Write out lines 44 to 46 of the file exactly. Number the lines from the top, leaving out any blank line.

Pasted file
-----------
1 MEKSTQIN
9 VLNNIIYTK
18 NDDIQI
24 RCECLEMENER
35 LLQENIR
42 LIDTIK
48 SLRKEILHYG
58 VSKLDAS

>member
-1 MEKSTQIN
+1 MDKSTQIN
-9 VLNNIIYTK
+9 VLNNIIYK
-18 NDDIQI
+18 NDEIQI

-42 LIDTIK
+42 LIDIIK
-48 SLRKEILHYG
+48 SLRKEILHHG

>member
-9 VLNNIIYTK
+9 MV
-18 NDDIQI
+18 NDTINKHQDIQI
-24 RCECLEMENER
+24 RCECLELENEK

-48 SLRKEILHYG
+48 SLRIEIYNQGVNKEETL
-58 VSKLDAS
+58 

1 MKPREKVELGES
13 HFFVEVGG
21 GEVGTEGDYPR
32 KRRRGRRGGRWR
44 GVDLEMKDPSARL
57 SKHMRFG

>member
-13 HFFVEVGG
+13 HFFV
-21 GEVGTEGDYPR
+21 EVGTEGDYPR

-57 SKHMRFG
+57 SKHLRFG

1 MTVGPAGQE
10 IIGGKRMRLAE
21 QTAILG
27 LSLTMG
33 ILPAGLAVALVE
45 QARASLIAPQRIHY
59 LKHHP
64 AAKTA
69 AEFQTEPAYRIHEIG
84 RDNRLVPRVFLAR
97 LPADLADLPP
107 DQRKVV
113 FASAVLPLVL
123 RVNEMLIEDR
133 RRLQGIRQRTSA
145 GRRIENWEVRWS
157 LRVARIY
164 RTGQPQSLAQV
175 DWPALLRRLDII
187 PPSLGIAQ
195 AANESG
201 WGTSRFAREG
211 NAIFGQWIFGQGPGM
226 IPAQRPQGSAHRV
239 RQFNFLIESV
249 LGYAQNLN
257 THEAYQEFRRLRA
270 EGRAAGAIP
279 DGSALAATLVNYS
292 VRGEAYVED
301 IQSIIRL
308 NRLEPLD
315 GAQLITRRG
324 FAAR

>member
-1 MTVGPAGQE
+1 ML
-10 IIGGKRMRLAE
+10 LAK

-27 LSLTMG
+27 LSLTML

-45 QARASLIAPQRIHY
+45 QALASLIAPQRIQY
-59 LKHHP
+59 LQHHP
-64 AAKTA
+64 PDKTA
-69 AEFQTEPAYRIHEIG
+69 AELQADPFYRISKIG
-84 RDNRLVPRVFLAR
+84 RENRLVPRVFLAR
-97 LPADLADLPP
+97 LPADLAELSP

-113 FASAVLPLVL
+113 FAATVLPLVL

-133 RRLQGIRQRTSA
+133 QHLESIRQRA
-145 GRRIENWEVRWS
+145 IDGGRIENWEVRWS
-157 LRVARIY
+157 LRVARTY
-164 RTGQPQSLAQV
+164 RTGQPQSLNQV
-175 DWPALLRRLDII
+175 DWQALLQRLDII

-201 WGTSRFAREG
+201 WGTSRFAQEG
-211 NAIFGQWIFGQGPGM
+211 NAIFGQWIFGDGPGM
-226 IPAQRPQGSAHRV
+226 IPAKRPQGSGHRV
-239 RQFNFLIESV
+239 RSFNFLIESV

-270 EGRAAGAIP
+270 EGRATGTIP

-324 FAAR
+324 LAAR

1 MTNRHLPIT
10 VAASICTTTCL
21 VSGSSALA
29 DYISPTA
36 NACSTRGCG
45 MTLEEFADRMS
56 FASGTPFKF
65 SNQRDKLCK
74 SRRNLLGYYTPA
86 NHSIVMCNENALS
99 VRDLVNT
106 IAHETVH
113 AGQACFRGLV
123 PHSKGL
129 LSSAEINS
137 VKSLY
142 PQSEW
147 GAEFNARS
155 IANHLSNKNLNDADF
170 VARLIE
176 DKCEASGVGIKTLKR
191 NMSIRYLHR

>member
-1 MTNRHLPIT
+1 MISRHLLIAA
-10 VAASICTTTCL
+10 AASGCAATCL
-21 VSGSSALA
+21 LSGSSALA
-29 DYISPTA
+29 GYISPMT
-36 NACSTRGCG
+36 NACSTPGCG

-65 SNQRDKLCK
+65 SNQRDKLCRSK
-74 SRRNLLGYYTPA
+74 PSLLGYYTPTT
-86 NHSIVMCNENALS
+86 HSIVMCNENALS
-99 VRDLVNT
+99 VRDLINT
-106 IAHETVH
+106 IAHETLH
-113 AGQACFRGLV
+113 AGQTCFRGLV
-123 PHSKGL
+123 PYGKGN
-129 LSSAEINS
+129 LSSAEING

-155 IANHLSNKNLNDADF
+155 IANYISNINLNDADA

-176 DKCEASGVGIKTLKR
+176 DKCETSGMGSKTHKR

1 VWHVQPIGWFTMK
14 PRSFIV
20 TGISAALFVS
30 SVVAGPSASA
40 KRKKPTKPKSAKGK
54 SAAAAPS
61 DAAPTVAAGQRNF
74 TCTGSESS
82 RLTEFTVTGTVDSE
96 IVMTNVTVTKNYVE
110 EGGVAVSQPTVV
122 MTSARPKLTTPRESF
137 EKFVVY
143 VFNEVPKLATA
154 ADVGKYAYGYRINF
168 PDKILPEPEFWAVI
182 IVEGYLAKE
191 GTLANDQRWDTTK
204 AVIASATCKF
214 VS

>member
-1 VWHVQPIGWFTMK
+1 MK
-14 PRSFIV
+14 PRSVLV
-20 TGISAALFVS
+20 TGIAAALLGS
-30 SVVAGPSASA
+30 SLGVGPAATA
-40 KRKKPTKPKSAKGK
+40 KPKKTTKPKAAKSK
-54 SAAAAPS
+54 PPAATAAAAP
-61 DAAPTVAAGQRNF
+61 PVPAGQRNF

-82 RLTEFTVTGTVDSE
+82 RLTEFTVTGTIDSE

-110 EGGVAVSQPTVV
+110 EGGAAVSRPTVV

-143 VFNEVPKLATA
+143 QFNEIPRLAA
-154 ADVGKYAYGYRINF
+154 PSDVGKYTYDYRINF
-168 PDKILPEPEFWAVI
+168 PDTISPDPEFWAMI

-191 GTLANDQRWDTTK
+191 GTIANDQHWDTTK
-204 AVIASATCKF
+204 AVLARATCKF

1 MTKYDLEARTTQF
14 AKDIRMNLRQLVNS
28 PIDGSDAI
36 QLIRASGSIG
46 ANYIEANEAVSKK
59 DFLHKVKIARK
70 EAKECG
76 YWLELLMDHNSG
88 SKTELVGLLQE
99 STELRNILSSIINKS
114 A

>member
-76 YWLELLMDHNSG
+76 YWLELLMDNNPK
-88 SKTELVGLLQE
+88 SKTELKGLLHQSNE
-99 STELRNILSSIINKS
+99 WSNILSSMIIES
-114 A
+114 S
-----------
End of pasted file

1 MTVGPAGQE
10 IIGGKRMRLAE
21 QTAILG